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Re: variables in yyparse

From: Hans Aberg
Subject: Re: variables in yyparse
Date: Mon, 20 Dec 2004 00:54:38 +0100
User-agent: Microsoft-Outlook-Express-Macintosh-Edition/5.0.6

On 2004/12/19 23:32, Laurence Finston at address@hidden wrote:

>>> From: Hans Aberg <address@hidden>
>> All new computers, personal and up, use virtual memory. Then the OS will do
>> exactly the same thing for you, but automatically.
> According to my understanding, virtual memory and paging allow a process to
> have an address space much larger than the actual main memory available to
> that process.  However, dynamic memory allocation takes place on the heap,
> which is of fixed size.  So these are "two different pairs of shoes", as we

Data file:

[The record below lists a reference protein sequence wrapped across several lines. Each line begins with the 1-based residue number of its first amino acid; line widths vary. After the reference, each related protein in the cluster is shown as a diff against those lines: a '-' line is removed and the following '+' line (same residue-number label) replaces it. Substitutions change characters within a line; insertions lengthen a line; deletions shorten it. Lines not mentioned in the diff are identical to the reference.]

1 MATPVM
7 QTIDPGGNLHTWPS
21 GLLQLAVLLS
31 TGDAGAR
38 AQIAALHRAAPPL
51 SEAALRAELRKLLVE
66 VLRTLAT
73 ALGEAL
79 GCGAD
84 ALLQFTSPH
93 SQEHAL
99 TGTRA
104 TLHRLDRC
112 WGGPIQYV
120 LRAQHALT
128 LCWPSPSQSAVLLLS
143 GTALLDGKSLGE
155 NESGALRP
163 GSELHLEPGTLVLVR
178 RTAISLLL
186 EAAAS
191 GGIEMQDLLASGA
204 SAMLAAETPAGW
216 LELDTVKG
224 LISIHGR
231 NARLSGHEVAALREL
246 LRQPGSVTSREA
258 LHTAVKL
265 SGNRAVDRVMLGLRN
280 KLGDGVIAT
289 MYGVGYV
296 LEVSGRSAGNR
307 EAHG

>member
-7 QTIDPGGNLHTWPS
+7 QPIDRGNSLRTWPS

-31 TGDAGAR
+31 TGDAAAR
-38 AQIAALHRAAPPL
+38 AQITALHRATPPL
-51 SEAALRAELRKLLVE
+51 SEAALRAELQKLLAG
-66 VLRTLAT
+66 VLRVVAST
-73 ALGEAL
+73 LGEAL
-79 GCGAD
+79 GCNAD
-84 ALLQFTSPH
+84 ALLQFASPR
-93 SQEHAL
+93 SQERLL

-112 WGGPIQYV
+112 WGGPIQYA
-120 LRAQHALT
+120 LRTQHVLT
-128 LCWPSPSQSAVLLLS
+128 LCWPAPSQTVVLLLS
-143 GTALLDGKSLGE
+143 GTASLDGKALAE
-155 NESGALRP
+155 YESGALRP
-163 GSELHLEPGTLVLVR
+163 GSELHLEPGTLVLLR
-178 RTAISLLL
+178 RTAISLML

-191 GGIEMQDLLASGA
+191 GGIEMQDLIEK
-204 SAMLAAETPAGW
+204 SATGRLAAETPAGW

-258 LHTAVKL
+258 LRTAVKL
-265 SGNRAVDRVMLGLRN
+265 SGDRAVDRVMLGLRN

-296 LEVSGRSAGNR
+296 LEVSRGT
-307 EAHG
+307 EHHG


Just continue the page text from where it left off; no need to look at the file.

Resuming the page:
> say in German.

UNIX divides the process memory into three sections, code, data and stack,
and all of them are paged. And none of them need not be in contiguus RAM.
(See Graham Grass, "UNIX for programmers and users", the section on memory
management.) (This explains the C/C++ complicated array rules, because the
upper limit of a semiopen array may not be a valid memory address.)

> I think this code:
> for (;;)
> new int;
> will eventually cause a `bad_alloc' to be thrown, but will not cause pages to
> be written to files.  No C++ on this machine, so I can't test it.

So all memory behaves paged, and the system can put it where it wants, in
RAM or on disk. Then the system, depending on which OS it is, can set
certain limits, such as by the setrlimit and ulimit system calls. (See Evi
Nemeth et. al., "UNIX system administration handbook".)

Then evidently both MS Windows and Mac later OS have a Mach kernel,
extending UNIX, at the bottom. So all later PC's that have these later OS's
should be able to do this paging.

  Hans Aberg

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